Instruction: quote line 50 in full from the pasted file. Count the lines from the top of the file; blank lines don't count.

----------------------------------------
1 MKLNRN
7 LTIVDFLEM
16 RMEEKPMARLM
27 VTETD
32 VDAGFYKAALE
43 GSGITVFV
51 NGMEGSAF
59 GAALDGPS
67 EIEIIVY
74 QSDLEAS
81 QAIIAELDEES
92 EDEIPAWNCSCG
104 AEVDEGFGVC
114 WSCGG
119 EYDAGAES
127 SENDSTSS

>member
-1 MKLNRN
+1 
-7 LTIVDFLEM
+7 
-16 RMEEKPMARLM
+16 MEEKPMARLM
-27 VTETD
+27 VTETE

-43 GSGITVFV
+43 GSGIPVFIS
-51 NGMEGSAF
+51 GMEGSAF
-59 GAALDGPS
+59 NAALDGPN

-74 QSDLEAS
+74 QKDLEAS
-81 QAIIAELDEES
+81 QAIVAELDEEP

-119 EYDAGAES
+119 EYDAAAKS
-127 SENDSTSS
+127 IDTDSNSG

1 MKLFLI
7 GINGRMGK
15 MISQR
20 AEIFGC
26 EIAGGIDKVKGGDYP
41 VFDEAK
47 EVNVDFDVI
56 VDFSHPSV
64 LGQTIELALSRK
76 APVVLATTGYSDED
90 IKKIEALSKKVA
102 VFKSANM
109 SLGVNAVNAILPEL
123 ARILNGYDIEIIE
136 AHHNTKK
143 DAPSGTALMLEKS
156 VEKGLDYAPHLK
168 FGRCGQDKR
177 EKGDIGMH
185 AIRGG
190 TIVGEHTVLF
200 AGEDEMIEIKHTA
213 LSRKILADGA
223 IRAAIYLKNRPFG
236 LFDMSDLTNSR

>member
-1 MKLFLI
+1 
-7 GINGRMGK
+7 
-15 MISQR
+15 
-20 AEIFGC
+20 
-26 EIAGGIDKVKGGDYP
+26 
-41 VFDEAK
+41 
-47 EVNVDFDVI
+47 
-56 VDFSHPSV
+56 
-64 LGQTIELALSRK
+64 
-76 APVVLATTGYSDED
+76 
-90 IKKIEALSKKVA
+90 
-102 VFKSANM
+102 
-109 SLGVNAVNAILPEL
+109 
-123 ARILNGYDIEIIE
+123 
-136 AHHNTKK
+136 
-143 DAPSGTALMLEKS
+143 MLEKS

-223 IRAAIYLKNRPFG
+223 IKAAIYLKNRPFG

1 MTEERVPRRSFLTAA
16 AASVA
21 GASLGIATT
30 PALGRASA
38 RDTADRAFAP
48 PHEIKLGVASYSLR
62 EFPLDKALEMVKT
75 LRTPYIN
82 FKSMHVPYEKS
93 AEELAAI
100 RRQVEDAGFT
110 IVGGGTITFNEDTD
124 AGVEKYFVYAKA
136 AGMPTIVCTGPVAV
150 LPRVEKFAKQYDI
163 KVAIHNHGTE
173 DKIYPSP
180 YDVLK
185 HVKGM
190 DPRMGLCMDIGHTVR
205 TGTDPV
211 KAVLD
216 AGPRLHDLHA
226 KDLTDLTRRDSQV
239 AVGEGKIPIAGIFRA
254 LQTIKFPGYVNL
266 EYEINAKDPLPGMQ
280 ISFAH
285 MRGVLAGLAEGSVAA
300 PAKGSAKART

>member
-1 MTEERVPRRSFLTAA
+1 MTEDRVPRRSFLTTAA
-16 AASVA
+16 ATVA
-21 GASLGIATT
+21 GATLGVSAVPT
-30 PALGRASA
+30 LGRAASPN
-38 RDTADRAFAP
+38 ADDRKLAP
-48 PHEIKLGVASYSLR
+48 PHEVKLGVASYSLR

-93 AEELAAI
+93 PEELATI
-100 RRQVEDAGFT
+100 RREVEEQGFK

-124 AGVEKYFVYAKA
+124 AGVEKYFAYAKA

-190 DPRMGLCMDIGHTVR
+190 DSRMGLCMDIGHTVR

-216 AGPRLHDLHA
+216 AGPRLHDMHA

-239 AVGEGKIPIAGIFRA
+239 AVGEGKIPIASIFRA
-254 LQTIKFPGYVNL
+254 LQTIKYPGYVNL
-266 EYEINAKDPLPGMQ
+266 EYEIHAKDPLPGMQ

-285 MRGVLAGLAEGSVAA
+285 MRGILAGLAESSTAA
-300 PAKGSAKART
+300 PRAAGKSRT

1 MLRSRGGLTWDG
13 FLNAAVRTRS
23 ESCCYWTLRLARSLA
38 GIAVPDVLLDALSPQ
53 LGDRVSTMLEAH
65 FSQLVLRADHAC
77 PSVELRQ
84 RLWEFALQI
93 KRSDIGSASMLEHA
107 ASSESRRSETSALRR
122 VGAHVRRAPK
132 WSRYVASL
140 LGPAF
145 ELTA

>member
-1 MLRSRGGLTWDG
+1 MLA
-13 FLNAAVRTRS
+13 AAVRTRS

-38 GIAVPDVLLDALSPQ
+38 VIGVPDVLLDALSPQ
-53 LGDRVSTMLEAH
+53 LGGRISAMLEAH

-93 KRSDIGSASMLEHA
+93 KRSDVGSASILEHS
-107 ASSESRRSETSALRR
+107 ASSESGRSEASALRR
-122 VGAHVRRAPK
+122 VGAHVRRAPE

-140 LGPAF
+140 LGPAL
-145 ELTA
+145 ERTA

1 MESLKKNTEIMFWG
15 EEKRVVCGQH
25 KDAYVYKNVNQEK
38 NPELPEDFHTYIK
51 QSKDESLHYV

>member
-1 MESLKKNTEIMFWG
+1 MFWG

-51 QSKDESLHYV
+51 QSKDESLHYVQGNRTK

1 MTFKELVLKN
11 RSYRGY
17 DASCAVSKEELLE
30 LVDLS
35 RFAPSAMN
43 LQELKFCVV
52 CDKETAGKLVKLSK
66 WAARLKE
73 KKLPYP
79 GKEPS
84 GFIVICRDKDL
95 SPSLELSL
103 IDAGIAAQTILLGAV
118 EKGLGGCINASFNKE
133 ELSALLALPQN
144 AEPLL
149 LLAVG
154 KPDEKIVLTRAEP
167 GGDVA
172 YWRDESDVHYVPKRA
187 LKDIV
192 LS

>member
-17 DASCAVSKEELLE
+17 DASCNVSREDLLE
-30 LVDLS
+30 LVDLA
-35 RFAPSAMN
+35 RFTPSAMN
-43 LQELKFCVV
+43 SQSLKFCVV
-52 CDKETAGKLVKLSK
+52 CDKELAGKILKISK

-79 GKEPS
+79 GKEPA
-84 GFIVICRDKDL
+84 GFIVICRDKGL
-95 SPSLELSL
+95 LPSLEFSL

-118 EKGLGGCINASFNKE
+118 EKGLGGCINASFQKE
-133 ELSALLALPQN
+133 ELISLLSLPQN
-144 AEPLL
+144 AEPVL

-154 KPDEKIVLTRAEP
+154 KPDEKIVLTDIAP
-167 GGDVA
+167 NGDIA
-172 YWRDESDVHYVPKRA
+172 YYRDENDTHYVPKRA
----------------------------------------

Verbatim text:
90 IKKIEALSKKVA